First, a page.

How could the wise man be wise enough to deliver the city from dire straits but not wise enough to deliver himself out of poverty? Why did his wisdom work with such high stakes for everyone else but not in his own situation? I once heard a preacher say that he had the answer to everyone’s problems in the room. It’s pretty simple. He said to exchange problems with someone else in the room and you will instantly find solutions. Of course, he was being sarcastic but he did have a point. We always seem to know what’s best for someone else but don’t exhibit the same level of expertise for ourselves. We like telling other people what they should do to solve their problems but we don’t know what to do to solve our own. That’s ironic, isn’t it?

That same level of irony extends to the premise for this book and is again expressed by King Solomon through a passage of scripture in the Book of Ecclesiastes.

I returned and saw under the sun that— The race is not to the swift, Nor the battle to the strong, Nor bread to the wise, Nor riches to men of understanding, Nor favor to men of skill; But time and chance happen to them all.

Ecclesiastes 9:11(NKJV)

If this scripture is not the most misquoted scripture in The Bible, it’s definitely near the top of the list. Other than making up the word helpmeet by combining two distinct words in Genesis 2:18, assuming the word gift in Proverbs 18:16 means special ability and my personal favorite, separating the timing of the return of Jesus from the Resurrection after reading 1 Thessalonians 4:13-18, I can’t find a scriptural misinterpretation more egregious. Instead of reading the scripture for themselves, I cannot count how many times I have heard intelligent, well-meaning Christians say the following; “The race is not for the swift, nor the battle to the strong… but for those who endure to the end.”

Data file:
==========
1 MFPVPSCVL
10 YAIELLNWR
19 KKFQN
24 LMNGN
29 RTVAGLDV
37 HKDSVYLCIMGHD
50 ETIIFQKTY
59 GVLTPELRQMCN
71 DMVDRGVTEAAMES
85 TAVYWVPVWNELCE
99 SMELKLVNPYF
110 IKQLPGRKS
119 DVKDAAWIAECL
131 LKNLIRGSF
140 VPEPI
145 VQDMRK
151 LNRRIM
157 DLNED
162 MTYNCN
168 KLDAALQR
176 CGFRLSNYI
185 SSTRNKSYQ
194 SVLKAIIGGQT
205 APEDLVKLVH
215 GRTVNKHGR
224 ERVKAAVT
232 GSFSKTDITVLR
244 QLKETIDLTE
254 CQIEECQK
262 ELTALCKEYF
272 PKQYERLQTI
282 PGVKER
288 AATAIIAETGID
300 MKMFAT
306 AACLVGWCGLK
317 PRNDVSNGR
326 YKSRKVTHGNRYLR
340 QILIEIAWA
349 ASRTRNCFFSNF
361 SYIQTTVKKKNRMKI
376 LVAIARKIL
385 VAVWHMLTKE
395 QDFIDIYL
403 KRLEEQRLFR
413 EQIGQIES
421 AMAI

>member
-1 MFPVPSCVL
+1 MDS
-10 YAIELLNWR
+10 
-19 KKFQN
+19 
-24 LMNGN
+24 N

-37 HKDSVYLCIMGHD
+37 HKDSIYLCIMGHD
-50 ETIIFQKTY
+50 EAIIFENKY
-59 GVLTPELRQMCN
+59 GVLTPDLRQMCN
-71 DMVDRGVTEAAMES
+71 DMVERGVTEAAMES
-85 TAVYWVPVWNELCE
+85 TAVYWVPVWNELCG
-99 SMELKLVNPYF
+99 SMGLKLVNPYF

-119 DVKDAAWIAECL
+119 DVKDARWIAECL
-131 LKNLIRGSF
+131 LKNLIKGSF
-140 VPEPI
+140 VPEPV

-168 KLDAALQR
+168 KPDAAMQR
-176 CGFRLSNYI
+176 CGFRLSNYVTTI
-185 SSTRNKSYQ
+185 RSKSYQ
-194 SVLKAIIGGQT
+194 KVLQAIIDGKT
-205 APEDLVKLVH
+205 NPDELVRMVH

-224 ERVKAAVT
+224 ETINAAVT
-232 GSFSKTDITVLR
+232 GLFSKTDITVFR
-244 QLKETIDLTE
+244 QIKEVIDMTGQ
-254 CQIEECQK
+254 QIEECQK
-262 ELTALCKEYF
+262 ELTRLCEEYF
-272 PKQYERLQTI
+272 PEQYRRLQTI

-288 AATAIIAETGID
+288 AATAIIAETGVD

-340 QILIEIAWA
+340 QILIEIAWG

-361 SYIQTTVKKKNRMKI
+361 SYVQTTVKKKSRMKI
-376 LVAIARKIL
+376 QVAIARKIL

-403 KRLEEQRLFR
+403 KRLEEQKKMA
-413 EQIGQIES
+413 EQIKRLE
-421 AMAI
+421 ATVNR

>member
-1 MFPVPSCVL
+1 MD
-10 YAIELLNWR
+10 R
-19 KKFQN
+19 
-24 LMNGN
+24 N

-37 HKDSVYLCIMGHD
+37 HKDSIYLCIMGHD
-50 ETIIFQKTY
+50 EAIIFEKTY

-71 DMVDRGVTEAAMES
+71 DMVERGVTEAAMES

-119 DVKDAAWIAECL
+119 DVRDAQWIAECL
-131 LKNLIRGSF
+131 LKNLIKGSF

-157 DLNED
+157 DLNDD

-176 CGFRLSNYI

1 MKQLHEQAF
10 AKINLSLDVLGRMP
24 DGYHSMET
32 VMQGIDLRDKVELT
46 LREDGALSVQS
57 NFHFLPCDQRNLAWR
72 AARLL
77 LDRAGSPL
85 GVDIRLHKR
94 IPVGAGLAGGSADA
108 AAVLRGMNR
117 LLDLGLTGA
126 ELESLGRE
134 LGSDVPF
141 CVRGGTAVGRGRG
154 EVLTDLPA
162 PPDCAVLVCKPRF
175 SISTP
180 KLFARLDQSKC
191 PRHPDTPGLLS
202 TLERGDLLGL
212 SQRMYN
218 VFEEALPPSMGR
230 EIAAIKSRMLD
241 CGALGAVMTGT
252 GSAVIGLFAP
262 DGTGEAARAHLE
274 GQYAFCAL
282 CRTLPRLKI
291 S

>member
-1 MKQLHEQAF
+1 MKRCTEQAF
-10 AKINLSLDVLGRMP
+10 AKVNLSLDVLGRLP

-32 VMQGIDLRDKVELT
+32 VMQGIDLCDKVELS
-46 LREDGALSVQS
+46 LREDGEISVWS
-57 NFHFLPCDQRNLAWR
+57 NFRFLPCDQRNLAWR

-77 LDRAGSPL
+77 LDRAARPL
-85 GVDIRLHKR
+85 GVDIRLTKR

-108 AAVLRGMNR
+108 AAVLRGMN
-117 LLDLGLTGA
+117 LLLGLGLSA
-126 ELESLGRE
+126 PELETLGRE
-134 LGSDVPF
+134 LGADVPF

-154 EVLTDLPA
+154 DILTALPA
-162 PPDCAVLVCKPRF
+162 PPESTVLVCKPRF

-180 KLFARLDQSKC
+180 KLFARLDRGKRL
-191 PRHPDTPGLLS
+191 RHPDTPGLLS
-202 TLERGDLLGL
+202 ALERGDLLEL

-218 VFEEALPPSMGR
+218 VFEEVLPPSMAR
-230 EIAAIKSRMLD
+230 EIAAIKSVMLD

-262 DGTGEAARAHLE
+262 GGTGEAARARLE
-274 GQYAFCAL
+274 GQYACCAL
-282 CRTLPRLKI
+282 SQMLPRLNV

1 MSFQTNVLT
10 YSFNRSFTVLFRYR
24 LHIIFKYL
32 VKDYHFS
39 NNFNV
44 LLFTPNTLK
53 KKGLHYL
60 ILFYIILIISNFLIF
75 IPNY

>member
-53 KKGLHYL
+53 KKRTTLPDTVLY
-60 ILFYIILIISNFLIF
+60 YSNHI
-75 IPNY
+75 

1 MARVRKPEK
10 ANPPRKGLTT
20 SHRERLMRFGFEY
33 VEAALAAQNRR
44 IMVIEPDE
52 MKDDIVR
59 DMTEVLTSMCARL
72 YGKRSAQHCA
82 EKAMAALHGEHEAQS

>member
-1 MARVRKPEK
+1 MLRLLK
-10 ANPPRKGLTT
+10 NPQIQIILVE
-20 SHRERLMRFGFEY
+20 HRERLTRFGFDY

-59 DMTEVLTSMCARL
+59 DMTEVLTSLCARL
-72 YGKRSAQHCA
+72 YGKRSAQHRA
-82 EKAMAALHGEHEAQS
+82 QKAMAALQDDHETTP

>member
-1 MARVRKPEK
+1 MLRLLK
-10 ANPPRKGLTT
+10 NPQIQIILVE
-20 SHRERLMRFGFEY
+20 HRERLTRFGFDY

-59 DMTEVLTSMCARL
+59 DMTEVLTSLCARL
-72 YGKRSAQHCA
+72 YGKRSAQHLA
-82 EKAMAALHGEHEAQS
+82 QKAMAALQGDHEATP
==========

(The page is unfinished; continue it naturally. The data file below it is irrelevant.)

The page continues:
I’m sure there’s a good reason why someone made that up instead of sticking to the scripture. Like many other made up Christian sayings, it sounds good and it contains a principle that can be substantiated by a combination of actual scriptures if needs be. For instance, in Matthew 10:22 and 24:13 as well as Mark 13:13, Jesus said, in the context of the Great Tribulation, that those who endure to the end will be saved. You can then perhaps connect that with victory coming not by might, nor by power but by God’s Spirit according to Zechariah 4:6. However, that is not what Ecclesiastes 9:11 is saying and it is not even closely related to what that scripture is about. Take a look at it again in another translation.